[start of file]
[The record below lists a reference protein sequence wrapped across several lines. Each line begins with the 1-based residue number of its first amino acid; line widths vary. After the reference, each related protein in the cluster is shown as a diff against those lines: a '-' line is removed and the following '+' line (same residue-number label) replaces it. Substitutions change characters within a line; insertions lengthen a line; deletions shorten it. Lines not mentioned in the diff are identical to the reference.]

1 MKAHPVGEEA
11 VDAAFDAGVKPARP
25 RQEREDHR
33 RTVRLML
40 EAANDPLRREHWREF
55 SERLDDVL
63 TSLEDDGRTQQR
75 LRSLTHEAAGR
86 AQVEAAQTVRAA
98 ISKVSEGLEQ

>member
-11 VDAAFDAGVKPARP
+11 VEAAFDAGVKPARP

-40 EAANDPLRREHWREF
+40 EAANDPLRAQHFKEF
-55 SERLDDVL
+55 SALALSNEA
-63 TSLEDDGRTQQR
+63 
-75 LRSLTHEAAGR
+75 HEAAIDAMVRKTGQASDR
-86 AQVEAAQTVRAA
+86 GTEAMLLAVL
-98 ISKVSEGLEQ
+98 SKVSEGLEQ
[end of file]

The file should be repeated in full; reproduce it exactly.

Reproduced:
[The record below lists a reference protein sequence wrapped across several lines. Each line begins with the 1-based residue number of its first amino acid; line widths vary. After the reference, each related protein in the cluster is shown as a diff against those lines: a '-' line is removed and the following '+' line (same residue-number label) replaces it. Substitutions change characters within a line; insertions lengthen a line; deletions shorten it. Lines not mentioned in the diff are identical to the reference.]

1 MKAHPVGEEA
11 VDAAFDAGVKPARP
25 RQEREDHR
33 RTVRLML
40 EAANDPLRREHWREF
55 SERLDDVL
63 TSLEDDGRTQQR
75 LRSLTHEAAGR
86 AQVEAAQTVRAA
98 ISKVSEGLEQ

>member
-11 VDAAFDAGVKPARP
+11 VEAAFDAGVKPARP

-40 EAANDPLRREHWREF
+40 EAANDPLRAQHFKEF
-55 SERLDDVL
+55 SALALSNEA
-63 TSLEDDGRTQQR
+63 
-75 LRSLTHEAAGR
+75 HEAAIDAMVRKTGQASDR
-86 AQVEAAQTVRAA
+86 GTEAMLLAVL
-98 ISKVSEGLEQ
+98 SKVSEGLEQ